Your Life Settlement Options – Disclosed!

At Mason Finance we believe you have the right to know about all the options available to you when considering a change in your life insurance coverage.


According to the Life Insurance Settlement Association, more than 90% of life insurance coverage lapses with no death benefit ever paid out. Consumers receive anywhere between four to seven times more cash through life settlements transactions than they would have had they surrendered their policies [See 2010 US Government Accountability and 2014 London Business School industry reports].


Why aren’t you aware of your life settlement options?

Life insurance carriers’ anti-consumer practices

To protect their financial interests life insurance companies avoid notifying policy holders of their options. A lapsed policy means that no death benefit is paid out and the premiums paid go straight to the insurance carrier’s bottom line.


Life insurance carriers are known to prevent insurance agents from discussing life insurance settlement options with customers. Insurance companies will often retaliate and forcefully silence agents who have a fiduciary responsibility to their customers.


These disturbing practices are not limited to life settlements. Life insurance carriers consistently keep policy holders in the dark about their options. These include accelerated death benefits, death benefit reductions, and loans against the policy’s cash value.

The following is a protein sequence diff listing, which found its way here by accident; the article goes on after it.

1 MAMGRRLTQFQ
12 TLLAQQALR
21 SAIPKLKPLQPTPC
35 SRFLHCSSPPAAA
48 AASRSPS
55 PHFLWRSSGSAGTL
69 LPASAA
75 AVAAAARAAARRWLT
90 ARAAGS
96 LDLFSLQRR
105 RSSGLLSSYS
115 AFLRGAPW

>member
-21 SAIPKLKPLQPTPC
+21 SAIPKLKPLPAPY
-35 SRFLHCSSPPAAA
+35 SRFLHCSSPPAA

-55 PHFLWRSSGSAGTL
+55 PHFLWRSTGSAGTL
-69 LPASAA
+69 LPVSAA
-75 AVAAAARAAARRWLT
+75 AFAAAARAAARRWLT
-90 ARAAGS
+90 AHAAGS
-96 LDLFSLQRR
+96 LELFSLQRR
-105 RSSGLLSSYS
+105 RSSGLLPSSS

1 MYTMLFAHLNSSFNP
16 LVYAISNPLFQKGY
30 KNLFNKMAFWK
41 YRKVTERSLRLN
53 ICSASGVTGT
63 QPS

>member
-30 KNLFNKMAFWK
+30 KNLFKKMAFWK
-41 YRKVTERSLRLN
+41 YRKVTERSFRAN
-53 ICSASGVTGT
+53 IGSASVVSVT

State legislators are catching up

Despite the life insurance industry’s decades-long lobbying efforts, state legislators across the country are finally mandating disclosure.


Recognizing the “Senior’s Right to Know” movement, legislators from eight states have enacted varying forms of consumer disclosure acts. Each one of these acts mandates insurers to notify policy holders of their options if they face lapsing or surrendering their policies.

These disclosure acts are now in place in Washington, Oregon, Maine, New Hampshire, Kentucky, Georgia, Florida and Wisconsin. While similar laws have been proposed in Texas and Rhode Island.


You can track legislative progress using our tracker below.


Mason Finance is tracking Your Right To Know

Life Settlement Options Disclosure

Source: Mason Finance Inc.

Looking towards the future

Insurance carriers will continue their efforts to limit access to information around alternatives to lapsing or surrendering life insurance policies. But we can work to make these anti-consumer practices disappear for good.


In 2016, the state of Georgia was the first state to pass a law that prevents life insurance companies from terminating, penalizing or otherwise silencing life insurance agents who inform consumers of their life settlement options.


Across the country, several lawsuits have been filed by individuals against their insurers over failure to disclose alternatives to lapsing or surrendering a policy. In California, a lawsuit filed in January 2016 alleges that concealing life settlement options is a common practice by the life insurance industry. This lawsuit should help drive legislative change in the near future.